First Metro in Southern Hemisphere

First Metro in Southern Hemisphere

“On this day in 1913, the Buenos Aires Metro opened. It was the first subway system in Latin America, the southern hemisphere, and the entire Spanish-speaking world.

In the early 20th century, Buenos Aires was booming. In 1903, some 895,000 people lived in Argentina’s capital city. To get around they used some 4,700 horse-drawn carriages and about 60 automobiles. Ten years later in 1913, its population had reached almost 1.5 million and the number of automobiles rocketed to 7,400. Road traffic was a mess. Searching for new forms of mass transit, Congress awarded a contract to the Buenos Aires Western Railway and the Anglo-Argentine Tramways Company to build an underground freight and passenger railway.

On 15 September 1911, construction began on the ambitious m$n 17 million project. Some 1,500 workers were hired; and 31 million bricks, 108,000 bars of cement, 13,000 tons of iron braces, and 90,000 square metres of insulation were ordered. The work commenced and continued for more than two years. On 1 December 1913, the Plaza de Mayo subway stop was inaugurated to great fanfare. The following day it opened to the public and 170,000 passengers climbed aboard to enjoy the first subway of Latin America, and indeed, the entire southern hemisphere. It was, at the time, among the most modern, comfortable, and well-designed mass transit systems in the world. The Buenos Aires Metro sported a natural ventilation system, granite staircases, La Brugeoise luxury train cars, and friezes of different colours for different stations to help a widely illiterate population identify each stop with ease. Argentines were awe-struck by the modern metro, which even enjoyed glossy print promotions.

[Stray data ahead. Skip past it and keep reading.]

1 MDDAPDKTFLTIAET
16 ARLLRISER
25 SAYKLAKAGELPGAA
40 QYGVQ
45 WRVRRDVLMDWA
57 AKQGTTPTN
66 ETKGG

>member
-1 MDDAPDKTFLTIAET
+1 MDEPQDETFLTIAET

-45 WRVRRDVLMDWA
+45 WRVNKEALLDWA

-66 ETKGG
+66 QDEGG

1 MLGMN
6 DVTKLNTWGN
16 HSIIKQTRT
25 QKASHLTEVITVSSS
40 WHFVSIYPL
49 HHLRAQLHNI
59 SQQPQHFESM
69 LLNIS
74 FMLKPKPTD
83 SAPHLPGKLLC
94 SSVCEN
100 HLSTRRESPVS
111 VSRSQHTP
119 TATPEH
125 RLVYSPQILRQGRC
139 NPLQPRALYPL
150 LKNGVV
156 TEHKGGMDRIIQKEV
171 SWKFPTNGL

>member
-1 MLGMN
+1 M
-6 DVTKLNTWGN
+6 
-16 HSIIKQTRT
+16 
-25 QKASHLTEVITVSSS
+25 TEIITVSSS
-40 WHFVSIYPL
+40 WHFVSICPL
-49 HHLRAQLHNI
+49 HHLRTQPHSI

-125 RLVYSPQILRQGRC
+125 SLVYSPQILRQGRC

Today, that original route, Line A, is still in use and has become an icon of Buenos Aires. Line A is the oldest line of the Buenos Aires Metro and it continues to use the same Belgium-built La Brugeoise cars used at its inauguration.

Over the decades the Metro has expanded and now has six underground lines, a total track length of 96 kilometres, and more than 1.7 million riders daily. The Buenos Aires Metro is today one of the busiest metros in the world. “+

Credit: © Peter Horree / Alamy
Caption: Murals were made to help illiterate passengers find their stop on the Buenos Aires Metro.